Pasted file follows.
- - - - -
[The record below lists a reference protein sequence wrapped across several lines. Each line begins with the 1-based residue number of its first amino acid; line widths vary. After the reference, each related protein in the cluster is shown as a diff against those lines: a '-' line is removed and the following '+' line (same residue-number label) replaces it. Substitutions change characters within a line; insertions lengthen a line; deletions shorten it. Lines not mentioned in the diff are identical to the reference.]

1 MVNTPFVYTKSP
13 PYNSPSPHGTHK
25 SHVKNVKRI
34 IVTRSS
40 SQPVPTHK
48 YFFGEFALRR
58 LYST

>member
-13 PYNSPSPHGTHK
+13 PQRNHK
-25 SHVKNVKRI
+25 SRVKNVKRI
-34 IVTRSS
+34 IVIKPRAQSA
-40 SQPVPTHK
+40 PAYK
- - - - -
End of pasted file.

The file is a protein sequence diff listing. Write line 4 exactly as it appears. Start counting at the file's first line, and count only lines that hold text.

25 SHVKNVKRI